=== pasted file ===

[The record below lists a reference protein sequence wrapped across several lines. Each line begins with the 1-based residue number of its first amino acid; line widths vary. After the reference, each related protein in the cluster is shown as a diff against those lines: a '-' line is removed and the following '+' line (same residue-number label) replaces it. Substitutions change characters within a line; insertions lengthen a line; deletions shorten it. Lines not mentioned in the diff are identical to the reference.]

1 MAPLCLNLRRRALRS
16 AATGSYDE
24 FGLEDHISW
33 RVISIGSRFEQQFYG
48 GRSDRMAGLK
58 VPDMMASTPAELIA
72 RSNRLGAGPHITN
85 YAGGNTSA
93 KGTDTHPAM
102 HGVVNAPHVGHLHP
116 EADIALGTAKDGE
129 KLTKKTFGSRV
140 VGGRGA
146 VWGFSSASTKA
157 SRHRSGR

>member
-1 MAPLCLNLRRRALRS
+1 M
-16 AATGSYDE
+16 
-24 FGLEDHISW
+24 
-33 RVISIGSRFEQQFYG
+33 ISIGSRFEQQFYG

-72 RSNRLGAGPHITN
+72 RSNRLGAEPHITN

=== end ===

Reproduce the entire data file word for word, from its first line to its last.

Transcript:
[The record below lists a reference protein sequence wrapped across several lines. Each line begins with the 1-based residue number of its first amino acid; line widths vary. After the reference, each related protein in the cluster is shown as a diff against those lines: a '-' line is removed and the following '+' line (same residue-number label) replaces it. Substitutions change characters within a line; insertions lengthen a line; deletions shorten it. Lines not mentioned in the diff are identical to the reference.]

1 MAPLCLNLRRRALRS
16 AATGSYDE
24 FGLEDHISW
33 RVISIGSRFEQQFYG
48 GRSDRMAGLK
58 VPDMMASTPAELIA
72 RSNRLGAGPHITN
85 YAGGNTSA
93 KGTDTHPAM
102 HGVVNAPHVGHLHP
116 EADIALGTAKDGE
129 KLTKKTFGSRV
140 VGGRGA
146 VWGFSSASTKA
157 SRHRSGR

>member
-1 MAPLCLNLRRRALRS
+1 M
-16 AATGSYDE
+16 
-24 FGLEDHISW
+24 
-33 RVISIGSRFEQQFYG
+33 ISIGSRFEQQFYG

-72 RSNRLGAGPHITN
+72 RSNRLGAEPHITN